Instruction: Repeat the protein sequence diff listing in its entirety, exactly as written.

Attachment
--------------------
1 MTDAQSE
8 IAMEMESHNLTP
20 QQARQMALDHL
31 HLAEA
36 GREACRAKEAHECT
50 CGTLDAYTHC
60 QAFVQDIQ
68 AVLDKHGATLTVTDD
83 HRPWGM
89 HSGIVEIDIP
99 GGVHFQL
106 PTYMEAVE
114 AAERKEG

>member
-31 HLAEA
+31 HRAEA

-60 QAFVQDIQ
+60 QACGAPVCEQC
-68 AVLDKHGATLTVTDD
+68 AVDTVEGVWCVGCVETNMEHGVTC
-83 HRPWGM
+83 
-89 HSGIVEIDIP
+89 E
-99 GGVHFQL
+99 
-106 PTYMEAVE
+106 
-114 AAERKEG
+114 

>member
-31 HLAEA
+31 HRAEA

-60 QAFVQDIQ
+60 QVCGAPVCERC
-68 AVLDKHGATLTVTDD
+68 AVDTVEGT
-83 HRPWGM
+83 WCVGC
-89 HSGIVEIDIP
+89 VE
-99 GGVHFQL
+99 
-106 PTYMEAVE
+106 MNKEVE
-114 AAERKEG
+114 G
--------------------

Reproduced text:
1 MTDAQSE
8 IAMEMESHNLTP
20 QQARQMALDHL
31 HLAEA
36 GREACRAKEAHECT
50 CGTLDAYTHC
60 QAFVQDIQ
68 AVLDKHGATLTVTDD
83 HRPWGM
89 HSGIVEIDIP
99 GGVHFQL
106 PTYMEAVE
114 AAERKEG

>member
-31 HLAEA
+31 HRAEA

-60 QAFVQDIQ
+60 QACGAPVCEQC
-68 AVLDKHGATLTVTDD
+68 AVDTVEGVWCVGCVETNMEHGVTC
-83 HRPWGM
+83 
-89 HSGIVEIDIP
+89 E
-99 GGVHFQL
+99 
-106 PTYMEAVE
+106 
-114 AAERKEG
+114 

>member
-31 HLAEA
+31 HRAEA

-60 QAFVQDIQ
+60 QVCGAPVCERC
-68 AVLDKHGATLTVTDD
+68 AVDTVEGT
-83 HRPWGM
+83 WCVGC
-89 HSGIVEIDIP
+89 VE
-99 GGVHFQL
+99 
-106 PTYMEAVE
+106 MNKEVE
-114 AAERKEG
+114 G